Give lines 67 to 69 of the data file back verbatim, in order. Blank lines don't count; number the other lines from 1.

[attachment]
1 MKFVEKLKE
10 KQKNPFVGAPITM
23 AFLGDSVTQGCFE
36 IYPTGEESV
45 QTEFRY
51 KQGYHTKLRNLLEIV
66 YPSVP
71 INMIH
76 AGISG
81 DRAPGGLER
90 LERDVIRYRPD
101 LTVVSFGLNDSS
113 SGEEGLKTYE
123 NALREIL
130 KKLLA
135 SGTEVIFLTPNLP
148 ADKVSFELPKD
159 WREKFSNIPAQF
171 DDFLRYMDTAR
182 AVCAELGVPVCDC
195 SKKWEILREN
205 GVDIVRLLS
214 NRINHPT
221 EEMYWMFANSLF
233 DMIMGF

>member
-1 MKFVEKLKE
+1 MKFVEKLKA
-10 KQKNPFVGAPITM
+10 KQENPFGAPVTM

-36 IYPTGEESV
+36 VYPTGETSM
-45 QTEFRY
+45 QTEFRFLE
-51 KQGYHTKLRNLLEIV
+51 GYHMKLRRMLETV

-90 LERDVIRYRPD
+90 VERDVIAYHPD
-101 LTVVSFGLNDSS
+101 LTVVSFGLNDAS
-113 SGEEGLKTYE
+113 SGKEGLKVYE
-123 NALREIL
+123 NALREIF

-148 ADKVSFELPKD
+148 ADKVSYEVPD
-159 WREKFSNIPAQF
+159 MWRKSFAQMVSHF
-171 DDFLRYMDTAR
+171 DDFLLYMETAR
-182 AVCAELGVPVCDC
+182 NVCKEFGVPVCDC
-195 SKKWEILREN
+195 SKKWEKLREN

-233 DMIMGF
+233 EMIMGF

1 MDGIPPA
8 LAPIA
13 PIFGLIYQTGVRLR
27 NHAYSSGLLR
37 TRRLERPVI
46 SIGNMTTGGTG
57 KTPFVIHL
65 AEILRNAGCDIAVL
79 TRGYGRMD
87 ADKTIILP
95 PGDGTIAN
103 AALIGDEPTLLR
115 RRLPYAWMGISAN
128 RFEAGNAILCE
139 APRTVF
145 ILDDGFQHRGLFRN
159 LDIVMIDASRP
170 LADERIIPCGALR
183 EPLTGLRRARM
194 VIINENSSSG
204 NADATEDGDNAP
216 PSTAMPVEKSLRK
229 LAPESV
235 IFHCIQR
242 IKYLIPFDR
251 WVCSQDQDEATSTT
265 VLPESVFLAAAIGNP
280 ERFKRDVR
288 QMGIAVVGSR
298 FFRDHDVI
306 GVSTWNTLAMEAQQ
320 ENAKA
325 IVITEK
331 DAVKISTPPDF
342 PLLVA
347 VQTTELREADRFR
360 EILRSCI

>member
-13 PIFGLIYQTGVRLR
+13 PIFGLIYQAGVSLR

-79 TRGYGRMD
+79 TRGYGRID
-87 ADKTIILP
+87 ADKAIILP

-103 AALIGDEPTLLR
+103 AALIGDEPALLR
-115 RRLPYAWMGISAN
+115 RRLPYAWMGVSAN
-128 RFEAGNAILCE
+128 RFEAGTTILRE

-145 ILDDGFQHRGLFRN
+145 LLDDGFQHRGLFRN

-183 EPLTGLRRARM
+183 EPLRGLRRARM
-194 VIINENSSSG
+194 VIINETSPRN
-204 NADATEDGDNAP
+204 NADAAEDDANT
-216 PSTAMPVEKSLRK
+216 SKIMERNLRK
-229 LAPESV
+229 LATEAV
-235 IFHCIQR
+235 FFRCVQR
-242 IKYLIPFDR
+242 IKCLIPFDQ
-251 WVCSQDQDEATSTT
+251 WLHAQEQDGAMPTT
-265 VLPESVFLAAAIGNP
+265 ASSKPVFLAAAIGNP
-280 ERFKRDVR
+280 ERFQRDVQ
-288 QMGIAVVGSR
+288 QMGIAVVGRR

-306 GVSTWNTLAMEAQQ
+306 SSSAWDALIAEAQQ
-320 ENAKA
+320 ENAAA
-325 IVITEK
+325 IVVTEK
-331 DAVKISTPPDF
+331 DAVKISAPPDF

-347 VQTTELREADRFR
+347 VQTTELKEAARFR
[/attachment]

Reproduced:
95 PGDGTIAN
103 AALIGDEPTLLR
115 RRLPYAWMGISAN